The lights are on, the trees are up, the children are singing, and snowballs are flying (in some places!) This Sunday is the last Sunday of preparation before we rejoice over the coming of the Lord on Christmas Day. Finally, beginning this Sunday, the readings in the Liturgy of the Word, begin to speak about what we know Christmas to be about: The birth of our Saviour, coming forth from the Immaculate womb of the Blessed Virgin Mary.
In the First Reading, the Lord speaks to Ahaz, the king of Judah, through the prophet Isaiah and tells Ahaz to ask Him for a sign. But Ahaz refuses to put the Lord to the test. Then Isaiah prophesies that the Lord will still give Ahaz and the House of David a sign: “The maiden is with child and will soon give birth to a son whom she will call Immanuel, a name which means ‘God-is-with-us.’” Keep in mind that this happened around 720 B.C. The word used in our Lectionary’s translation, “maiden,” is accurate. It means, “unmarried girl,” i.e. virgin. This helps us to see that the prophecy speaks directly to what will happen in two Sundays time: “The virgin will conceive and give birth to a son and they will call him Emmanuel,” as it says in Sunday’s Gospel Acclamation, and God will truly be with us in the person of Jesus Christ.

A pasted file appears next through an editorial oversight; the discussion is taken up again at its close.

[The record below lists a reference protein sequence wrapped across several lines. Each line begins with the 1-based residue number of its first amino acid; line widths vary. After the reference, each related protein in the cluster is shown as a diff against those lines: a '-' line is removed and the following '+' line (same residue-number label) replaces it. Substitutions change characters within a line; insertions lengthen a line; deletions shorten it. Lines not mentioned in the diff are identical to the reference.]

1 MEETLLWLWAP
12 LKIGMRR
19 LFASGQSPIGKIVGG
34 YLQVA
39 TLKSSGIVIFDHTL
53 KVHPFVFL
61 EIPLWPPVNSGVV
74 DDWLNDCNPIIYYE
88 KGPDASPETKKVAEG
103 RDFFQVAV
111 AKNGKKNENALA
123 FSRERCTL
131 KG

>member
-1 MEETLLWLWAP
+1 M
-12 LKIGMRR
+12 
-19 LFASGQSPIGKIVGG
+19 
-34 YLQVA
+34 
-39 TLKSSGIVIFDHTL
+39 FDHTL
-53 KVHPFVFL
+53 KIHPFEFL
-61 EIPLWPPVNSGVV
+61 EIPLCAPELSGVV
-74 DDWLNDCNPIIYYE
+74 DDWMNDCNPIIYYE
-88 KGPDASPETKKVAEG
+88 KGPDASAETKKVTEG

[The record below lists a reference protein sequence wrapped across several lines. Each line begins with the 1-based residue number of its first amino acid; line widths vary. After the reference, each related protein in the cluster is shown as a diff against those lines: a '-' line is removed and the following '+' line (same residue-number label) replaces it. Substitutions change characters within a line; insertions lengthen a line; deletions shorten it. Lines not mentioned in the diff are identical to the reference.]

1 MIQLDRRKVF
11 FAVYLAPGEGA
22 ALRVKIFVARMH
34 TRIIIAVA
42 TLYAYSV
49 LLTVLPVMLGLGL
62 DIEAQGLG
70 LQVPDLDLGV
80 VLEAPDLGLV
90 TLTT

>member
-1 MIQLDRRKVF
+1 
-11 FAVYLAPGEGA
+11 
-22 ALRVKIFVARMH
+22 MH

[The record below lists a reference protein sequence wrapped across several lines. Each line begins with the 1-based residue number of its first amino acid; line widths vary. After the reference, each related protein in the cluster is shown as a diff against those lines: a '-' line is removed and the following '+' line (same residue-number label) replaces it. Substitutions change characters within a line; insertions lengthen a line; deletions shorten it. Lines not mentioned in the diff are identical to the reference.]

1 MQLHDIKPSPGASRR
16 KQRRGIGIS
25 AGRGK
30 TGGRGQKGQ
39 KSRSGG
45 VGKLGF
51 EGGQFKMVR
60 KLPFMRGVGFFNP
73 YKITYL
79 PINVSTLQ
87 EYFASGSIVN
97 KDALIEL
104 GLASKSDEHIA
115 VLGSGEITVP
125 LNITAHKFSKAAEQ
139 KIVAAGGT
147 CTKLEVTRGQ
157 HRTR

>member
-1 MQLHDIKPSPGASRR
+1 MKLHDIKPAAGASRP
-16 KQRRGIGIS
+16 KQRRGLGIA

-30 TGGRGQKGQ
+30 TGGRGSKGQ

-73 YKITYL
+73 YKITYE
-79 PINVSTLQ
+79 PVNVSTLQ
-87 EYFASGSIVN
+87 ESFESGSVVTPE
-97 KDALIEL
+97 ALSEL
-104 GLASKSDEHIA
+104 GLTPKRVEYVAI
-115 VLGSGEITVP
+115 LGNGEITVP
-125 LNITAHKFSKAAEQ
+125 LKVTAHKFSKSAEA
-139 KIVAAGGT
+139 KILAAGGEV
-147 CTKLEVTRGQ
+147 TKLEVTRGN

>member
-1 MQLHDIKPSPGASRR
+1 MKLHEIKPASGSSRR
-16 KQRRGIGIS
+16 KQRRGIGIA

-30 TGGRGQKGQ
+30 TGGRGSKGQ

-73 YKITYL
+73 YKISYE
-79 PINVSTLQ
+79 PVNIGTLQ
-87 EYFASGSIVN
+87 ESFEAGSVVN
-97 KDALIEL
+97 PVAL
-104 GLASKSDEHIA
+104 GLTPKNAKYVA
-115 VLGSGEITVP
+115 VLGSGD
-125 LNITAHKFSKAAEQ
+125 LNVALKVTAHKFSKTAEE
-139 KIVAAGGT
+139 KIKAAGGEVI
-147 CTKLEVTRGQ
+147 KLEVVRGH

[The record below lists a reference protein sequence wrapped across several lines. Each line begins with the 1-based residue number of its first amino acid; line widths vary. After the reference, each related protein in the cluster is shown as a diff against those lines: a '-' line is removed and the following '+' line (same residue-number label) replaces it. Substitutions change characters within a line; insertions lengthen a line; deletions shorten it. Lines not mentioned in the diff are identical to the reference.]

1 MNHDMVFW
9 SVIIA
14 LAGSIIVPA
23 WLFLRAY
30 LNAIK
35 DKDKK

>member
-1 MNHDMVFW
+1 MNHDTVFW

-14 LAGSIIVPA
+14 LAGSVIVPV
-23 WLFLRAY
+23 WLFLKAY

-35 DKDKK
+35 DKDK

“Let the Lord enter! He is the king of glory,” we will hail on Sunday in the Responsorial Psalm. The first stanza of that Psalm shows us how big God is: “The Lord’s is the earth and its fullness, / the world and all its peoples. / It is he who set it on the seas; / on the water he made it firm.” But the Church presents us with this Psalm precisely to show us just how humble and big He actually is when the same God becomes a little embryo in the womb of our Mother that grows to become a small baby in Bethlehem. It’s a scandal, really! What a God we have.
And this is the Gospel of God that St Paul proclaims at the beginning of his Letter to the Romans in Sunday’s Second Reading. This baby is what the prophets foretold: That God would one day walk among us, “according to the human nature he took.”
Finally, St Matthew begins to narrate the story for us. Mary has conceived in her womb what is Holy: “and you must name him Jesus.” Mary is the New Ark of the Covenant: She contains inside herself He Who is the New Law, He Who is the eternal high priest, and He Who is the real bread from heaven. This is the same bread from heaven whom we too will conceive and consume in our bodies at Holy Mass.
In our Eucharist, this Sunday, God will truly be with us in Christ Jesus; He Who is Emmanuel, God with us. In the Eucharist, the covenants that have been broken so many times throughout the Old Testament are about to be eternally renewed in Christ. This Sunday in our Eucharist, once again, the Family is coming back together. Let us embrace one another under the same Father and push-on in our preparation to receive our Saviour, Christ Jesus.